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Taking time off from my new job to interview for another one. Umm... that'll work.
March 9, 2007 7:40 PM   Subscribe

I just started a great new job. My dream company just called to offer an interview. I have no idea how I should handle all this.

I wanted to ask now because of the anonymous time delay and to avoid my current boss possibly finding out.

I started a new job four weeks ago, and it's great. I don't have any dreams of staying there for years or anything, but I certainly don't want to lose it and the pay is good.

For the last three or four years I have wanted to work at a particular company. After almost a year of sending 12-14 applications to 12-14 different positions, I was called up and asked to do a phone interview (I'm on the East Coast and this company is in Atlanta). They tell me that if they hired me, they are looking for someone who could start within 2-4 weeks. I am very sure that if they like me over the phone, they will ask me to fly down to Atlanta for a face-to-face. I am also sure that if I mess this up I'll probably lose any future chance of ever working for my dream company again.

If I was offered a job at the dream company, I'd take it in a heartbeat; that's not the issue. The issue is how I should handle this with my current job. They have been very great to me and are very supportive of having me as an employee. In fact, my current job is without a doubt a better one than the one I'm interviewing for, but my dream company is one I would be able to work at for years and advance whereas I would not be able to here. My current job is a salaried position at an established organization but one that I would never advance in and would likely stay at no longer than a year or two; the dream job's offer would be for an entry-level training program that does not actually guarantee employment but would be a foot in the door at a company I would love to spend the rest of my life working at, and I would be nuts not to take the opportunity if I was offered it. Ultimately, I would be happy being at either job. I just don't want to become miserable being at neither.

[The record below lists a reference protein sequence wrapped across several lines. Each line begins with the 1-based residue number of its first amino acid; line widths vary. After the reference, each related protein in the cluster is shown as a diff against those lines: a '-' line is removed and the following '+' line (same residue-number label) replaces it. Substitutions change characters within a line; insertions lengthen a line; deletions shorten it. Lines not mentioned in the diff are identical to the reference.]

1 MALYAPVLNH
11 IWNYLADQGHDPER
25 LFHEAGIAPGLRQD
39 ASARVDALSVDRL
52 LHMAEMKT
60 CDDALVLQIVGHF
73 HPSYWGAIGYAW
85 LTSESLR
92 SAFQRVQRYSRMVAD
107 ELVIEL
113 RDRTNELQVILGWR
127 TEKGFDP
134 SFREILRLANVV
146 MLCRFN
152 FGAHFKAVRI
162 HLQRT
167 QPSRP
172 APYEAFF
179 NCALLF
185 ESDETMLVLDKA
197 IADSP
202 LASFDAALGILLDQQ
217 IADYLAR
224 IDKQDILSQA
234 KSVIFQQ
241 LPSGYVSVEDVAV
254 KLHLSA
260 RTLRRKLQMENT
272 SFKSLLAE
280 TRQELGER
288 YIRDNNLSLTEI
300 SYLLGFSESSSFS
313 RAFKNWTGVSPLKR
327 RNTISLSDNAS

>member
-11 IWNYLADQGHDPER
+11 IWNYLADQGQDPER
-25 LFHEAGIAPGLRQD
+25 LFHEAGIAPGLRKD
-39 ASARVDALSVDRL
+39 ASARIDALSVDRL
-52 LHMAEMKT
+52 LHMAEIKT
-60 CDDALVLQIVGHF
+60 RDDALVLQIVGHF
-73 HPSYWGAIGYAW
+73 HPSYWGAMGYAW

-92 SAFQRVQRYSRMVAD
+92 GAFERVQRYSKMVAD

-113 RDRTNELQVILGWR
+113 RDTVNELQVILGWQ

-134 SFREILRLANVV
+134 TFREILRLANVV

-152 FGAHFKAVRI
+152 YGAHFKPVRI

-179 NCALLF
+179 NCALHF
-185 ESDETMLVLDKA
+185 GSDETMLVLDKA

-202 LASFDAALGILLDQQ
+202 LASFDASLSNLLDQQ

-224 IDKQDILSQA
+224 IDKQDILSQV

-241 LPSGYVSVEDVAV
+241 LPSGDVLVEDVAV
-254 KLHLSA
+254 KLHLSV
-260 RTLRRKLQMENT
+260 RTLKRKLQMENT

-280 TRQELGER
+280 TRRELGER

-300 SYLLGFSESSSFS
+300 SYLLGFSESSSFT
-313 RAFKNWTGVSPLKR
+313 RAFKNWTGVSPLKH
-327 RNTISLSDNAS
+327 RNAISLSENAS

Considering the likelihood I am going to have to explain why I suddenly need a day off, the way I see it, I have the following options:

1. Tell my boss nothing, make up an excuse to be out if necessary, and pray to god the potential job doesn't call up anyone at my current job to ask about me.

2. Be completely honest with my boss, emphasizing (this is true, BTW) that I am NOT actively looking for another job, but it is literally this specific company and this specific company alone that I dream of working for, and I couldn't possible say no to an interview, and let the chips fall where they may.

The worst-case scenario, of course, is that I get fired for looking for another job and fail to get the new one. On a financial and frankly psychological level I don't know how I'd handle that, and that's the possibility that's going to have me awake all of tonight. I can't lose my job, and I can't simply refuse to interview for a dream job and spend the rest of my life thinking "what if."